Don't miss

Replay


LATEST SHOWS

REPORTERS

Libya in search of unity

Read more

EYE ON AFRICA

Burundi's presidential election: our team follow incumbent Nkurunziza's campaign trail

Read more

MEDIAWATCH

Vote "No" for dignity and democracy ≠OXI

Read more

THE DEBATE

Turkey's Border Bother: Ankara wary of emboldened Kurds (part 2)

Read more

THE DEBATE

Turkey's Border Bother: Ankara wary of emboldened Kurds (part 1)

Read more

THE WORLD THIS WEEK

Tunisia Attack: UK ponders airstrike in Syria; Uber Popped: service suspended after French taxi revolt

Read more

THE WORLD THIS WEEK

Greece's Choice: Europe holds its breath over Sunday's referendum

Read more

#TECH 24

Testing robots to play, snuggle and learn

Read more

#THE 51%

Jordan: Where a rapist can marry his victim

Read more

Asia-pacific

Prominent reformist leaders among 'rioters' on trial

Video by Yuka ROYER

Text by NEWS WIRES

Latest update : 2009-08-02

Top reformists, including former industries Minister Behzad Nabavi (pictured), are among those being charged with trying to topple Iran's government in protests after the disputed June 12 presidential election.

Reuters - The trials began on Saturday of prominent moderates arrested shortly after Iran’s disputed June presidential election and charged with trying to topple the clerical establishment, Iranian media reported.

This is the first time since Iran’s 1979 Islamic revolution that dozens of senior officials, including former vice-presidents, ministers and lawmakers, have been put on trial in the Islamic state.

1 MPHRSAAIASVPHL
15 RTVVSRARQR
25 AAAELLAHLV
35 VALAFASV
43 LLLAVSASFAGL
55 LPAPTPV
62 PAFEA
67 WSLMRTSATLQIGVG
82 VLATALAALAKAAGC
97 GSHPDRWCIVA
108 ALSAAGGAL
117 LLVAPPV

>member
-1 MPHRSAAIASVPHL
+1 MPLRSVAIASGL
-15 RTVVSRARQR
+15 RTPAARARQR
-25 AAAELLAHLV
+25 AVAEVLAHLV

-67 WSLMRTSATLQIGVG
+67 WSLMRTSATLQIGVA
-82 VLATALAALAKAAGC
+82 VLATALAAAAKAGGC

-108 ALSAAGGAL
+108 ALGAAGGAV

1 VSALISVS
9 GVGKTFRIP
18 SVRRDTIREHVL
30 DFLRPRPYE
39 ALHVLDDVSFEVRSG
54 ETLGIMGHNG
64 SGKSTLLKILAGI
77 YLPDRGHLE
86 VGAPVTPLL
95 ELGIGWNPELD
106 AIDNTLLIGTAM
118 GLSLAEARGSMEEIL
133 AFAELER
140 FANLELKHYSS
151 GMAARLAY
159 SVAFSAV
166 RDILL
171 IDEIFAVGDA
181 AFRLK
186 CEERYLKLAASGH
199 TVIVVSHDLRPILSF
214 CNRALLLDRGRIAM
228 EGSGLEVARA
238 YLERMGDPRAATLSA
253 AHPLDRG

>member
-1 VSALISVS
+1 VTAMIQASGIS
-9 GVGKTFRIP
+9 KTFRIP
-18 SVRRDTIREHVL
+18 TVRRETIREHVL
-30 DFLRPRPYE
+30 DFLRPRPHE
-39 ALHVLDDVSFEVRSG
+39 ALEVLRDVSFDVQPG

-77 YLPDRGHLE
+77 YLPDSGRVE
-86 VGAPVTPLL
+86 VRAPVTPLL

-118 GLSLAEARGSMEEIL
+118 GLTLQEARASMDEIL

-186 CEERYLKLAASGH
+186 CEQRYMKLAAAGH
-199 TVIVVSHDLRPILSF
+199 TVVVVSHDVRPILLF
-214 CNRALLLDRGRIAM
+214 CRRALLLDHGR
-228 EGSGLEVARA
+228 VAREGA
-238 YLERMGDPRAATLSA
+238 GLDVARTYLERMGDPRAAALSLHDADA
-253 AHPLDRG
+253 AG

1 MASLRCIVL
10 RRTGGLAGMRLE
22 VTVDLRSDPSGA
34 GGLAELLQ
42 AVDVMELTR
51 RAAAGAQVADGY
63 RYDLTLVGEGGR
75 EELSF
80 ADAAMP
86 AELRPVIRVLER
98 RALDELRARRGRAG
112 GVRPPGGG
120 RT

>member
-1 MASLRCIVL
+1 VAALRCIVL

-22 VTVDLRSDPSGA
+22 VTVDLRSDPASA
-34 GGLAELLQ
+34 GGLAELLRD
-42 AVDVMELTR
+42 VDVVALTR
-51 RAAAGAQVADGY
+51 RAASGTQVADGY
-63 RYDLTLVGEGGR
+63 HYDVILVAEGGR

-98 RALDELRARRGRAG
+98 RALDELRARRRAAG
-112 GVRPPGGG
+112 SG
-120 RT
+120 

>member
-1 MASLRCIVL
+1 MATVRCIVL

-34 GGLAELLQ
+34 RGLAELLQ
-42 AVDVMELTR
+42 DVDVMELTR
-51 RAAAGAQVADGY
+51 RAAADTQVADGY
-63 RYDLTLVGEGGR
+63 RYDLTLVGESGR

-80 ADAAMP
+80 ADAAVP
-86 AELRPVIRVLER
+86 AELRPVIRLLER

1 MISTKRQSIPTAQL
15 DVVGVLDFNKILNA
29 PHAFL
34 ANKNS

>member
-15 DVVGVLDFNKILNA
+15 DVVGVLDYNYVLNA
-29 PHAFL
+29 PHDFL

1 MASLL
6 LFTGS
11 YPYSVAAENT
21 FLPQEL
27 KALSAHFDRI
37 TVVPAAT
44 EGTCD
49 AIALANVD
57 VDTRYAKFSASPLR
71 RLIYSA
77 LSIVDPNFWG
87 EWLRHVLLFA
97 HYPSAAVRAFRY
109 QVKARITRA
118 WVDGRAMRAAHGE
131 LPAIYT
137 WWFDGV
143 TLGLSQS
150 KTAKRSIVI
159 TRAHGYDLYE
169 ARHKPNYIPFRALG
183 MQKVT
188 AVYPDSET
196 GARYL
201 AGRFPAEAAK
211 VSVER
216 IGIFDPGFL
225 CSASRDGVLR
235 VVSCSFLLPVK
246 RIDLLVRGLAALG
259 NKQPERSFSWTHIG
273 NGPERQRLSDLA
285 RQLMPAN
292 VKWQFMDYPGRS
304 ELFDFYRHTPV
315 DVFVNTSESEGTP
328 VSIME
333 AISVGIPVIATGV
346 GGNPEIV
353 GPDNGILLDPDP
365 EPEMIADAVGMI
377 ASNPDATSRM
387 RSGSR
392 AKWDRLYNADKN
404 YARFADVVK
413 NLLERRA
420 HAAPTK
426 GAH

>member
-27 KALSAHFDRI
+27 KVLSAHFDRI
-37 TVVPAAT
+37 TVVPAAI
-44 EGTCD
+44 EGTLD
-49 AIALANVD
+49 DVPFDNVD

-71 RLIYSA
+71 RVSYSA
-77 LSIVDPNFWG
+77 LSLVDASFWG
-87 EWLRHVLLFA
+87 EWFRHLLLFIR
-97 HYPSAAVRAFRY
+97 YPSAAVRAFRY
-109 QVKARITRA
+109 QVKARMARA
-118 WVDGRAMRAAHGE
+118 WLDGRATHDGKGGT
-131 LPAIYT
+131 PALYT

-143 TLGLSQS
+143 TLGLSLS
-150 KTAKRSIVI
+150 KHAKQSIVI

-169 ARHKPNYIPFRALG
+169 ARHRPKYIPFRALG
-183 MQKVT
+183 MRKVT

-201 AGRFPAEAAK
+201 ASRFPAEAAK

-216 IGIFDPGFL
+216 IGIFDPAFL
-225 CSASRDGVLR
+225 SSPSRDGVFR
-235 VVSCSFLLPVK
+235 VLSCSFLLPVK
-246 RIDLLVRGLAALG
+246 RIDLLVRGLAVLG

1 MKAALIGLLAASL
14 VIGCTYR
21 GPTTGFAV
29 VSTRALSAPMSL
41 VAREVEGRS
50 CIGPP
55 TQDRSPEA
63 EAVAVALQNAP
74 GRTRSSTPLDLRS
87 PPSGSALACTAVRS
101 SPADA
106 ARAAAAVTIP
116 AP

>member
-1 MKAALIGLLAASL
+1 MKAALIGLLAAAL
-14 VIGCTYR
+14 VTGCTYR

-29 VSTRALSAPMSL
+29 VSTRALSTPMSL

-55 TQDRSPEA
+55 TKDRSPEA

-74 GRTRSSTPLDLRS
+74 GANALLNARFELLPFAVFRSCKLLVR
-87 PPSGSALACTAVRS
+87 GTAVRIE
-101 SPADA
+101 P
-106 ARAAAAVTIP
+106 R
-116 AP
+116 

The official IRNA news agency quoted the indictment as saying the charges against the defendants also included acting against national security by planning unrest, participating in the “Velvet Revolution”, attacking military and state buildings and conspiring against the ruling system.

“The trial of some of those accused of being involved in post-election unrest started this morning,” IRNA said.

Velvet Revolution was used to describe the non-violent 1989 revolution in Czechoslovakia which overturned communist rule.

Under Iran’s Islamic law, acting against national security, a common charge against dissenting voices in Iran, could be punishable by the death penalty.

The June 12 vote plunged Iran into its biggest internal crisis since the 1979 Islamic revolution and exposed deep divisions in its ruling elite.

Rights groups say hundreds of people, including senior pro-reform politicians, journalists and lawyers, have been detained since the election.




Disputed vote


Leading moderates say the vote was rigged in favour of hardline President Mahmoud Ahmadinejad. The authorities deny the charge and Iran’s Supreme Leader, Ayatollah Ali Khamenei, has endorsed Ahmadinejad’s re-election.

Hardline semi-official Fars news agency said at least four prominent reformers now said that the vote was not rigged.

“Former vice-presidents Mohammad Ali Abtahi and Mohsen Safai-Farahani, former Industries Minister Behzad Nabavi, (Iranian-Canadian journalist) Maziar Bahari and former deputy interior minister Mostafa Tajzadeh have confessed their claims about the vote violation were baseless,” Fars reported.

Iran’s top judge, Ayatollah Mahmoud Hashemi-Shahroudi, ordered the judiciary on Monday to review the cases of detained protesters in a week.

Lawmaker Kazem Jalali said on Tuesday 140 detained protesters with “minor charges” had been released from Tehran’s Evin prison, where many political activists are held. He said 250 remained in jail.

Date created : 2009-08-01

COMMENT(S)